Wednesday, January 5, 2011

Find the New and Unexpected


~ Joel Elkes

Of Note: Many have written off Africa as incapable of development. Not so fast. While the vast continent may be rife with corruption and lack basic material goods, it boasts some of the most ancient people on the planet, who have learned to innovate or die. A case in point involves the prolific water hyacinth, which invaded the shores of Lake Victoria some twenty years ago. Environmentalists, who were monitoring the situation, expected the worst, and they got it. As the years progressed, the lake became more and more obstructed. The ubiquitous tilapia did not care for the invader, and its fertility dropped precipitously, alarming thousands of fishermen, whose livelihood depended on a good daily catch. What to do? As a first attempt, governments from the three countries surrounding the lake, Kenya, Uganda and Tanzania, and several international agencies stepped in to eradicate the water hyacinth. They met with resounding failure. The innovative fishermen, having no other options and nothing to lose, thought they might be able to exploit the economic opportunity presented by the invasive plant. One person involved explained it this way: "A community-based organization was formed to harvest and process the water hyacinth and manufacture a variety of unusual products. The product line-up is virtually limitless and includes cards, lampshades, sturdy furniture, baskets, footwear, cordage, handbags, fodder for animals and even gas." Prices range from $1 for cards to $1,000 dollars for the beautifully-crafted furniture. On the agenda is the creation of a substitute tea made from the plant, giving real meaning to the phrase making lemonade from lemons. Westerners might learn from this success story that technology does not always provide the answers and that the ancient peoples of Africa may have something to teach us about community and innovation. Indeed, they already have.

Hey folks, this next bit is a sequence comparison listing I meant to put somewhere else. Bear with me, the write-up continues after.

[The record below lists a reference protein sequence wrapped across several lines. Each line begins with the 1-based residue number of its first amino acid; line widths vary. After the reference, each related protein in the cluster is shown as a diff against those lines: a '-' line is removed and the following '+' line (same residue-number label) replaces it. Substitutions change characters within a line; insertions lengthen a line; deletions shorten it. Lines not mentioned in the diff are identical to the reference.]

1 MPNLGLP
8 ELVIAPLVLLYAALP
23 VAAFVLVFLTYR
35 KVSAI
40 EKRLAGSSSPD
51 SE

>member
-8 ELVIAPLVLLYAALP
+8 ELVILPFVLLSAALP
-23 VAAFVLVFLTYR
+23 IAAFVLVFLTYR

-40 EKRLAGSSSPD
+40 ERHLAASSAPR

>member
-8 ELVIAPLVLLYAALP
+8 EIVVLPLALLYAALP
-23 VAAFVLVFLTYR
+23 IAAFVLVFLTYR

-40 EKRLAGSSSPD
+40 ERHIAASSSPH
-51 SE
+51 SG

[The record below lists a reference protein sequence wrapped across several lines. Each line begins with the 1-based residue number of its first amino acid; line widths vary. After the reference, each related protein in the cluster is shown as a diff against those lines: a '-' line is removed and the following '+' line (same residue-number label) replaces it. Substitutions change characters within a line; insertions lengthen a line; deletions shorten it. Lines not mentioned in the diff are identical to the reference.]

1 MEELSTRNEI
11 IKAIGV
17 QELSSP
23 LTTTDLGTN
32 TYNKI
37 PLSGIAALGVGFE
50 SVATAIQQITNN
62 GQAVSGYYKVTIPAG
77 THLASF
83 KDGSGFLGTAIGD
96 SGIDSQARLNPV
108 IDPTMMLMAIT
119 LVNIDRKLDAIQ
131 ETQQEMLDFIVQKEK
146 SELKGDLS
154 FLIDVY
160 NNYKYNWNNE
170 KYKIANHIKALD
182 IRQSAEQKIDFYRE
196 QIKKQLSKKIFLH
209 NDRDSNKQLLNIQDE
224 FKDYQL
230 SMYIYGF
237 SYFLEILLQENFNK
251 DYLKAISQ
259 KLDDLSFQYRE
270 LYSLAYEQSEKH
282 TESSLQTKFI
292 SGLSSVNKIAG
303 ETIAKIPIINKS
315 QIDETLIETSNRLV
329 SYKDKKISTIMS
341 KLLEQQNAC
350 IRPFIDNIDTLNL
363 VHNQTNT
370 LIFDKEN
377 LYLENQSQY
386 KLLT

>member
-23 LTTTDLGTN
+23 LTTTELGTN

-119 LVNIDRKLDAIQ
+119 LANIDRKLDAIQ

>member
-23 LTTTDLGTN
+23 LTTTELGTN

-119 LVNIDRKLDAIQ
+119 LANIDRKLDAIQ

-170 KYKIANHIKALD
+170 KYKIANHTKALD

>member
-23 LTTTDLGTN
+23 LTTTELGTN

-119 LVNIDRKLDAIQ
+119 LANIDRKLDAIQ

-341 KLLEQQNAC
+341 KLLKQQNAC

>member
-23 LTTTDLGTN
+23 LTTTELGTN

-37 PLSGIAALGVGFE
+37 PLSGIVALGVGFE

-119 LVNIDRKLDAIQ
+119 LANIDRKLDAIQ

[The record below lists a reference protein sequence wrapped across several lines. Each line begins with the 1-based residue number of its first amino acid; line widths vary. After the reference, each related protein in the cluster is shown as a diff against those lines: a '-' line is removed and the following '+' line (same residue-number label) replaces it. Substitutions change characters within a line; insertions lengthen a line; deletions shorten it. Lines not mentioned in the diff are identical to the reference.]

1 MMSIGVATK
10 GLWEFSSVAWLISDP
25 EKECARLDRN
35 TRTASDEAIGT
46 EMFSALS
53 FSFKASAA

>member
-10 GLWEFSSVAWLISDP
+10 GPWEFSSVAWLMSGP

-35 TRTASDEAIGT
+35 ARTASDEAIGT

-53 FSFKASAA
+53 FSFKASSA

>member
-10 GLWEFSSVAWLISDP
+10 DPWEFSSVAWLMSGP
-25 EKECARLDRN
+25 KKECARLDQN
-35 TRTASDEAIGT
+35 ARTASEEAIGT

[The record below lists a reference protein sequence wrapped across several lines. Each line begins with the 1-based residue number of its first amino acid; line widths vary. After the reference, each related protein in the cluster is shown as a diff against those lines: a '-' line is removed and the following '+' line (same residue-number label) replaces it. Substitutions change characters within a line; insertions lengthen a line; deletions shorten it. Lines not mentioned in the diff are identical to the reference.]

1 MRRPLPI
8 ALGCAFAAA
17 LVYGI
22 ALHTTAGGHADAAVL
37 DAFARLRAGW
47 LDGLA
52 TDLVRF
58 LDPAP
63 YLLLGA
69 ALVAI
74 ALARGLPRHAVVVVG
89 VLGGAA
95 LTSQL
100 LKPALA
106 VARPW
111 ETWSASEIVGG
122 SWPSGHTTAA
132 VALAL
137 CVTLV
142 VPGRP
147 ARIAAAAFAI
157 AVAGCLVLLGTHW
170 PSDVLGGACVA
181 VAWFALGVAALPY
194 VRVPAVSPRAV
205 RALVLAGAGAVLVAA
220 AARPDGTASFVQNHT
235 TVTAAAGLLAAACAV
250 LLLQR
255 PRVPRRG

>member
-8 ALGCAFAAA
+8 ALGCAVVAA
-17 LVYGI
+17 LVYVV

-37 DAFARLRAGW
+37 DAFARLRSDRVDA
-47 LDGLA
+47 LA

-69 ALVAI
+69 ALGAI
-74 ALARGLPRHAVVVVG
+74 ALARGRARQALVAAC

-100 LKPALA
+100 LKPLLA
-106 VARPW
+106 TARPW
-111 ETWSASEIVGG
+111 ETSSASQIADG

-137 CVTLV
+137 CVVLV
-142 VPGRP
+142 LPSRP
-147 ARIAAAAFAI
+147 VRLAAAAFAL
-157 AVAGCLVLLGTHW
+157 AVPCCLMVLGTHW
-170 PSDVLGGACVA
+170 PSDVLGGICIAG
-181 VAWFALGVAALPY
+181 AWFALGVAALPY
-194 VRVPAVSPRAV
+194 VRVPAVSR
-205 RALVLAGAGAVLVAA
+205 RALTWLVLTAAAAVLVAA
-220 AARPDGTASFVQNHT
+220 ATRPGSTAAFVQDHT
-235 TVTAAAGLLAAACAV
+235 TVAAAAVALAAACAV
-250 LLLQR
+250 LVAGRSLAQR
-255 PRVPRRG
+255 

Today's Weather Report: It felt much warmer than 9 degrees Fahrenheit today most likely because the sun shone brightly all day. A layer of snow now blankets the icy ground, which has improved dangerous conditions. Australia is currently experiencing flooding in an area the size of Texas, the magnitude of which is hard to fathom. On another note, a group has discovered that dirt may provide the organic material needed to produce small amounts of electricity through normal metabolism. We are not talking lighting up a house here, rather powering up a cell phone. Those with the ability to just plug in a cord might laugh at this novel invention. The 500 million in Africa who live without power may be more excited at the ability to produce electricity from dirt--something they have in amble supply. We can thank the UN for bringing this and other inventions to the attention of a waiting public. Although technology is not ALWAYS the answer, sometimes nothing else will do.